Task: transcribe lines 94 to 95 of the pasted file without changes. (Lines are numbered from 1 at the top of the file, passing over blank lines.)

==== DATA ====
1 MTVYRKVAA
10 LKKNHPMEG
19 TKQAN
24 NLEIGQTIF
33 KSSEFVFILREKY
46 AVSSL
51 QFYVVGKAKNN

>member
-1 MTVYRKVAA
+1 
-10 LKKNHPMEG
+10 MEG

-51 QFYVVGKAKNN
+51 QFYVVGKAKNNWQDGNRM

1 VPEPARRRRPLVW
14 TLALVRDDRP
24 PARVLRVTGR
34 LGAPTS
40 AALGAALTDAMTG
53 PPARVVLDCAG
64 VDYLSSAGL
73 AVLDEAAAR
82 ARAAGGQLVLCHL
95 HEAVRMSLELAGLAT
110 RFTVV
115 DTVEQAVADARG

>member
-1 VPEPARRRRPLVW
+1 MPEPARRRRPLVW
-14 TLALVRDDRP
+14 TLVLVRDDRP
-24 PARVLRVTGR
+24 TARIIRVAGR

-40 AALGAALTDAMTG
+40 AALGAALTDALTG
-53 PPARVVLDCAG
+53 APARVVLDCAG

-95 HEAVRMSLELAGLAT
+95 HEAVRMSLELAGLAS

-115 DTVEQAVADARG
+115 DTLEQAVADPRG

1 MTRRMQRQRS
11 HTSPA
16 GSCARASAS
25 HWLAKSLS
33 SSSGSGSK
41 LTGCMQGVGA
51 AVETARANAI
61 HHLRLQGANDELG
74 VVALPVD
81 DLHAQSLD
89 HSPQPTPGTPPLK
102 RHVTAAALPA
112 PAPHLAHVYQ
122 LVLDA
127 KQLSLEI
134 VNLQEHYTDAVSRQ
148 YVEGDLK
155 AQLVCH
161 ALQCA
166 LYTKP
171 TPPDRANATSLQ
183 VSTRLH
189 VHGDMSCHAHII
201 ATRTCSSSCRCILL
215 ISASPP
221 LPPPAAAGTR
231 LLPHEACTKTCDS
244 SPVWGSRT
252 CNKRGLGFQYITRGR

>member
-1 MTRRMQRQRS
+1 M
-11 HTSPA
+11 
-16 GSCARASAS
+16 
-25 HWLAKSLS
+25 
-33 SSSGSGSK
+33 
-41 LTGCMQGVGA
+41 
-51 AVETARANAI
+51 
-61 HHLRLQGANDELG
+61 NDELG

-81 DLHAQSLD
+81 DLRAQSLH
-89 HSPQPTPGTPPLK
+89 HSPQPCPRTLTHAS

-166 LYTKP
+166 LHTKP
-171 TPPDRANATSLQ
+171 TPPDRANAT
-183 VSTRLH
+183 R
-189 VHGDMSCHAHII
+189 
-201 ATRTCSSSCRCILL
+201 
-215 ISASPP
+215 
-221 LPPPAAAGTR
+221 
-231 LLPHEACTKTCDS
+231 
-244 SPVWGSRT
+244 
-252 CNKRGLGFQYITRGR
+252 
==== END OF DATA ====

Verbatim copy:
-171 TPPDRANATSLQ
+171 TPPDRANAT